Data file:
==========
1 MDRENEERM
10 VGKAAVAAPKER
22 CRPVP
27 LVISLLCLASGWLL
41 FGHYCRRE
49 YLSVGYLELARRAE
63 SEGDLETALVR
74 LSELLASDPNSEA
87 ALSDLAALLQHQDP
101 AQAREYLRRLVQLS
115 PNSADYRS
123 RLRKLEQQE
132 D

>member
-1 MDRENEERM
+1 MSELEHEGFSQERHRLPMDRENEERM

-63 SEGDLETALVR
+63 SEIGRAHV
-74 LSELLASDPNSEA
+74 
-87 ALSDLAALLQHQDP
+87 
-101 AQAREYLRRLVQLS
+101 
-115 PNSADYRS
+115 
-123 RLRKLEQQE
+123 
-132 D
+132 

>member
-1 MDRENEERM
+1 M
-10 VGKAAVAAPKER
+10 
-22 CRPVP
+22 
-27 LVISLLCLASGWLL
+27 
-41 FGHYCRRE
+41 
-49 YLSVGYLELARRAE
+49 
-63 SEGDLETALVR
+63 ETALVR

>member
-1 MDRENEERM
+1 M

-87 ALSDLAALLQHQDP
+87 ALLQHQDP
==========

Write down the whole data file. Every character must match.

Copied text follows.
1 MDRENEERM
10 VGKAAVAAPKER
22 CRPVP
27 LVISLLCLASGWLL
41 FGHYCRRE
49 YLSVGYLELARRAE
63 SEGDLETALVR
74 LSELLASDPNSEA
87 ALSDLAALLQHQDP
101 AQAREYLRRLVQLS
115 PNSADYRS
123 RLRKLEQQE
132 D

>member
-1 MDRENEERM
+1 MSELEHEGFSQERHRLPMDRENEERM

-63 SEGDLETALVR
+63 SEIGRAHV
-74 LSELLASDPNSEA
+74 
-87 ALSDLAALLQHQDP
+87 
-101 AQAREYLRRLVQLS
+101 
-115 PNSADYRS
+115 
-123 RLRKLEQQE
+123 
-132 D
+132 

>member
-1 MDRENEERM
+1 M
-10 VGKAAVAAPKER
+10 
-22 CRPVP
+22 
-27 LVISLLCLASGWLL
+27 
-41 FGHYCRRE
+41 
-49 YLSVGYLELARRAE
+49 
-63 SEGDLETALVR
+63 ETALVR

>member
-1 MDRENEERM
+1 M

-87 ALSDLAALLQHQDP
+87 ALLQHQDP